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  • I think it’s a good idea for law firms to have a logo, but I don’t think brand awareness has much value for most firms.

    Most people who arrive on your law firm’s website will never have seen your logo before. I agree that a logo helps show that you are a professional, just like wearing a suit does, but brand awareness has got nothing to do with it. A good logo probably makes you look more attractive than another lawyer, but you only get awareness by putting your brand out there (i.e., advertising, blogging, social media), and most lawyers don’t do any of that. Some of the most successful lawyers I know have no need to.

    So while I generally think lawyers should get a logo, for most firms it should be about the same priority as letterhead. And it’s not worth spending a ton of money on it. You can get a perfectly acceptable logo from 99designs or oDesk or Elance for a couple hundred bucks.

    Now, if you’re a PI firm spending thousands on advertising, you should probably think more about brand awareness. But for the typical solo and small firm, a logo is a good idea, but it’s not worth spending a lot of time or money on.

    • Karin Conroy

      I agree that you don’t have to spend a ton of money on it. But it’s like
      everything else in your marketing arsenal: If you look like all the
      other attorneys and firms out there, especially if you’re brand new and
      working on establishing yourself, don’t expect to be able to set your
      pricing or expectations any higher than any of your competition. So at
      the very least try to be different, which is what creating a brand is
      all about.

      • Does the Mckenzie logo differentiate them from everyone else? Scales of justice is the go-to logo image, barely beating out the court house image and the gavel.

        • Daniel, Esq.

          Good point. We just designed a logo and website and social media platforms (launching Monday, who-hoo!). Only one person, so far, has been critical of the site design, and because it “doesn’t say anything about our practice.” I guess. But most logos or site-designs that do “say something about the practice” feature the same hackneyed images you always see. Law firms do have to convey a sense of seriousness and professionalism — so, no video clips of a lawyer yelling, “You call me, I HAMMER,” right? — but I wasn’t persuaded the answer is another scales-of-justice themed logo or site-design.

          • The Hammer is amazing. The best I have in my courts is Steve Miller and divorce EZ

            • Daniel, Esq.

              That ad is mind-blowing (“Look at this website. Work. Of. Art”). FWIW, I think “The Hammer” is a franchise of some sort, since I’ve seen a few different lawyers use that name, with virtually the same commercials. One “Hammer,” of course, stands heads-and-shoulders above the others; that guy’s a classic. Florida is home to some amazing lawyer ads, see, e.g.,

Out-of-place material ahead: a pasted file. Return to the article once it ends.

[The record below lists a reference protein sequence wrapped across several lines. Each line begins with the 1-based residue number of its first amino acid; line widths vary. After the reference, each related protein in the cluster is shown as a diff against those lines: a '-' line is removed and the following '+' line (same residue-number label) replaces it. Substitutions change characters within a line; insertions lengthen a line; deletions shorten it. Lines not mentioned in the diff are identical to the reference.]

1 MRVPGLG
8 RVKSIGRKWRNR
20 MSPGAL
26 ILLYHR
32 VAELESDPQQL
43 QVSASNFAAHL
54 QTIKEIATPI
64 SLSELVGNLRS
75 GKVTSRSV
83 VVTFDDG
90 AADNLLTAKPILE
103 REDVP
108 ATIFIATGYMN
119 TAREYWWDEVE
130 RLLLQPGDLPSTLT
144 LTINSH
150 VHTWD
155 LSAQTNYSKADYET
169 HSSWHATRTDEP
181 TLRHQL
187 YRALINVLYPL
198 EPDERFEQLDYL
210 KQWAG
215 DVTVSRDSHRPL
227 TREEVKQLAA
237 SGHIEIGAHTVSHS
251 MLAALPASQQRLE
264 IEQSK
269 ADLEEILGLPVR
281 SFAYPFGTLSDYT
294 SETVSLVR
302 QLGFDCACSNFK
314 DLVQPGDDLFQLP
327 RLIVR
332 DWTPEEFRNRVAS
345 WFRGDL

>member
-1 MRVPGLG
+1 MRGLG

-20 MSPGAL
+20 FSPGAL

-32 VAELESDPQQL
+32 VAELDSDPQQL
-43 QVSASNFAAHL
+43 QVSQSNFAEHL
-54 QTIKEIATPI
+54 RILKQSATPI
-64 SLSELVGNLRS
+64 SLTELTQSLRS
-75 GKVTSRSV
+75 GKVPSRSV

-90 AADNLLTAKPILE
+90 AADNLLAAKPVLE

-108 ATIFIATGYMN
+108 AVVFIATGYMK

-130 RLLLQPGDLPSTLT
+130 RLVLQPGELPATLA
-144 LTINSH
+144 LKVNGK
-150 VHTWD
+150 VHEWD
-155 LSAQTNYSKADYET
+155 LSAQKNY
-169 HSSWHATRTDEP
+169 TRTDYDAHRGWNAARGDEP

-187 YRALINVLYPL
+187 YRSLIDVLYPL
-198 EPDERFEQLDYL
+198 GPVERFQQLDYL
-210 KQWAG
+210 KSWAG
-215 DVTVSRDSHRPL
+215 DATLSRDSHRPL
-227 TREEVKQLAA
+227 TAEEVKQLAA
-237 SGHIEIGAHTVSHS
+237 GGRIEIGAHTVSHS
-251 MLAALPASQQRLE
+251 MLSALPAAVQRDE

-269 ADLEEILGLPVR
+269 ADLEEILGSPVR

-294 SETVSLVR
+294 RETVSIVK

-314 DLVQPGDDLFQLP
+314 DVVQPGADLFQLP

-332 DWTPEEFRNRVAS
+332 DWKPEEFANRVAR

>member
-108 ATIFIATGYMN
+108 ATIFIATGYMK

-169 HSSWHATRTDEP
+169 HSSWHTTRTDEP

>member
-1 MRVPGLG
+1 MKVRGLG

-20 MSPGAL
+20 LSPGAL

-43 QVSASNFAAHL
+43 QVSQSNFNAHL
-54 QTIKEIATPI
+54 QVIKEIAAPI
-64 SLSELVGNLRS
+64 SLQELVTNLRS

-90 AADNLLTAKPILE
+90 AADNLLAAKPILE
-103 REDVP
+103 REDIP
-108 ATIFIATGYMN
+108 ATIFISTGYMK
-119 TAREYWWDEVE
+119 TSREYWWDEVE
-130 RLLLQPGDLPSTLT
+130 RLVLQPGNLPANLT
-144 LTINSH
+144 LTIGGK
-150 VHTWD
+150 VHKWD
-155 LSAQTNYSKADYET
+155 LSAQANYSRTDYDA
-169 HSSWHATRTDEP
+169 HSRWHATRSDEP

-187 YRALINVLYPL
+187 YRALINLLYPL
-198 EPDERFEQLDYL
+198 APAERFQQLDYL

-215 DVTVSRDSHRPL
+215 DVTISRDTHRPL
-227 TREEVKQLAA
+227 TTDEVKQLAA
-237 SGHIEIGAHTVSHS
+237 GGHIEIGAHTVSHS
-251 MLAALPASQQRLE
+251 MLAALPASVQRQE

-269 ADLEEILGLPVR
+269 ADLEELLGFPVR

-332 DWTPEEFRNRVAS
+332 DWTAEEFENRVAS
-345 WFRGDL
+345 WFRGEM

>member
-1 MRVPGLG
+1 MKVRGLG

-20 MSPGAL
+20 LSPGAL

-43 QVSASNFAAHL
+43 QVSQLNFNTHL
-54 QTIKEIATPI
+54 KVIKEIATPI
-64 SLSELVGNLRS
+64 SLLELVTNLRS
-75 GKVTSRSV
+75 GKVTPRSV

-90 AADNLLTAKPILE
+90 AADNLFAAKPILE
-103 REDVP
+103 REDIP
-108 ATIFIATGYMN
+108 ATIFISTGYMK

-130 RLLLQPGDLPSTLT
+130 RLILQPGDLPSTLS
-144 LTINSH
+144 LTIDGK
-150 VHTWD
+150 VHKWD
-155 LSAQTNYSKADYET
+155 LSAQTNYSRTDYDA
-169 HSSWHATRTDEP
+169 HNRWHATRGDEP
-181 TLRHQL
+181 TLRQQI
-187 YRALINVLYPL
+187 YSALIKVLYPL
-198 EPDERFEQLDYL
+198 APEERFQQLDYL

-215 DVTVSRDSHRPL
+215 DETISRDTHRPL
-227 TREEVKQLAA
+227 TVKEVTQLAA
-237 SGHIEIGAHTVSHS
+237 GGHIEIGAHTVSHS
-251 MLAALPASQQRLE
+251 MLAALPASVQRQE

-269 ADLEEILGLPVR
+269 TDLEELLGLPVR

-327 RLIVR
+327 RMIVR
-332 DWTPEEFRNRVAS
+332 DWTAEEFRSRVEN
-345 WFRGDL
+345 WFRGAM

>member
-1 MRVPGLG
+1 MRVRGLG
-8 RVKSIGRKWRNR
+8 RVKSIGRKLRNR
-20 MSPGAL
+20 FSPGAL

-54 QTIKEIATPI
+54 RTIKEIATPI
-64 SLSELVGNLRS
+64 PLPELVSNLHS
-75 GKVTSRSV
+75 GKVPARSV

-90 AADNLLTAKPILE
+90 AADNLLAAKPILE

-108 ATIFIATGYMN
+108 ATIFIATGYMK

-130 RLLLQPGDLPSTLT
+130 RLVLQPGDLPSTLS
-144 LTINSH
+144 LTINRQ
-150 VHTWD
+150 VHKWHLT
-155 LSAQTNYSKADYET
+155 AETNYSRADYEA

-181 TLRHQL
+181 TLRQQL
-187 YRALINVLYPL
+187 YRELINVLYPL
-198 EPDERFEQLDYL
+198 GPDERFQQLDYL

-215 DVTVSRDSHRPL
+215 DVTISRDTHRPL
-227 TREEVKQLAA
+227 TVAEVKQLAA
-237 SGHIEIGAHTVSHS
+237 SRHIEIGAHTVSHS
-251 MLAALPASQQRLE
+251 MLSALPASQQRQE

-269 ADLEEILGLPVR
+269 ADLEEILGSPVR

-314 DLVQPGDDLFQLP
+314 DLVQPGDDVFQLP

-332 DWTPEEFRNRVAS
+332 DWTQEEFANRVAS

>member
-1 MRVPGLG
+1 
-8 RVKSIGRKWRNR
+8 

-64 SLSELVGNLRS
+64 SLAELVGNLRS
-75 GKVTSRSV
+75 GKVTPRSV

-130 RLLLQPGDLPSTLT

• Paul Spitz

                Yeah, nothing offensive or racist about that ad.

            • Paul Spitz


    • Re: 99 designs. As luck would have it we are going through a logo redesign.. and we really wanted to do it *right* this time.. so for $499 on 99designs, I ended up with over 200 submissions from designers all over the world.. and with all of those designs, we are able to easily make suggestions and recommendations, go through multiple rounds, ect. ect..

      Totally different than the first time, when we picked a guy and said, “makes me a logo”!

  • Florida Esq.

    FYI, the McKenzie Law Firm whose logo you featured is located in Florida, not Pennsylvania. In this case, “PA” stands for “Professional Association.”

  • legalofficeguru

    I think perhaps a distinction needs to be made between a logo and a wordmark. I would argue that most firms outside the Am Law 100 don’t need a logo but perhaps a wordmark instead. See John McWade’s explanation of the distinction (and why logos aren’t always the answer re: “branding”) here:

    • Daniel, Esq.

      But, for most smaller firms, the truth lies between McWade’s examples of Nike (needs a logo) and the neighborhood thrift shop (doesn’t need a logo). For a small firm, a logo can not only be memorable for “branding purposes” — which, I agree, is a fairly vague, hard-to-quantify benefit — but it gives potential clients a sense of professionalism and ability. And that can be valuable.

      • Paul Spitz

        The nike logo was pretty meaningless at first. Remember back in the 70s, when Nike first came out with the waffle soles? It was only through repetition that the logo became so iconic. The same is true of any logo. You have to use it, and keep using it, for it to become associated with your brand and memorable to consumers.

  • Omega Force

    Hey guys, you really have to differentiate yourselves from the competition. Ideally by positioning yourself as the authority in your law niche + locality…

  • PB Coleman

    It’s a visual and mobile world . . . Instant vetting takes place on handhelds. A firm logo reflects the message you are sending about your services. The design of your logo, website, digital and printed media should be included in strategic branding and imaging.